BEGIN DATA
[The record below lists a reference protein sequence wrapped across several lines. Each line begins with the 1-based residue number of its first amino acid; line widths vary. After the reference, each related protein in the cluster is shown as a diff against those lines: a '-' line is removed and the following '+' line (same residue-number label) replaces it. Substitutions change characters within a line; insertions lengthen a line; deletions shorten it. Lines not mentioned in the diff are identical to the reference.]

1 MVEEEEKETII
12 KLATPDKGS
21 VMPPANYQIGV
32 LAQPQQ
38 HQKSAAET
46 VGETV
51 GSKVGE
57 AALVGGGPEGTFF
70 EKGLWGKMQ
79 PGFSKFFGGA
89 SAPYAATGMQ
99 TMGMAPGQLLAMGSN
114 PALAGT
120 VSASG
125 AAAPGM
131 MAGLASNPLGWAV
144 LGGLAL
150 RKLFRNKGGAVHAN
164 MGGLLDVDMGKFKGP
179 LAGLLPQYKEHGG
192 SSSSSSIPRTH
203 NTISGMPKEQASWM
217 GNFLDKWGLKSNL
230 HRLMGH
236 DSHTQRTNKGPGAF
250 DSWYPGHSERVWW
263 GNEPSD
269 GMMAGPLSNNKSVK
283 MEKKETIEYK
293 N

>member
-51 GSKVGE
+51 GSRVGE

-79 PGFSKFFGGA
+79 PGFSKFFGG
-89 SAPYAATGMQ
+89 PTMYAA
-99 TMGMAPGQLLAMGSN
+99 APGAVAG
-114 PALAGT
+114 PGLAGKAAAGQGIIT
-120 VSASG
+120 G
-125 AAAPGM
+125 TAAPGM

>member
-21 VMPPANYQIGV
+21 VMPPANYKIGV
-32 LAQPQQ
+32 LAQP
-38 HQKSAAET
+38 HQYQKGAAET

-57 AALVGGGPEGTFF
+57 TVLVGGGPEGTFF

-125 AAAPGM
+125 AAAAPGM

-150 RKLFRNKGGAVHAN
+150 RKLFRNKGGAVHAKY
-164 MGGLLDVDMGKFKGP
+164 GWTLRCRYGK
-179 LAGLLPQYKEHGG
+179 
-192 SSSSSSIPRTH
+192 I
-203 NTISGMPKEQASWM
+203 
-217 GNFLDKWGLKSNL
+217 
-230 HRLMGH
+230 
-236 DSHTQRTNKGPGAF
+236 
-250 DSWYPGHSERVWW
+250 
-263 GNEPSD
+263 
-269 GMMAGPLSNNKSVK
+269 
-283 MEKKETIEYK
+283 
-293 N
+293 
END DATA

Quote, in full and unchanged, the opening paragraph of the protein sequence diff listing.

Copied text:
[The record below lists a reference protein sequence wrapped across several lines. Each line begins with the 1-based residue number of its first amino acid; line widths vary. After the reference, each related protein in the cluster is shown as a diff against those lines: a '-' line is removed and the following '+' line (same residue-number label) replaces it. Substitutions change characters within a line; insertions lengthen a line; deletions shorten it. Lines not mentioned in the diff are identical to the reference.]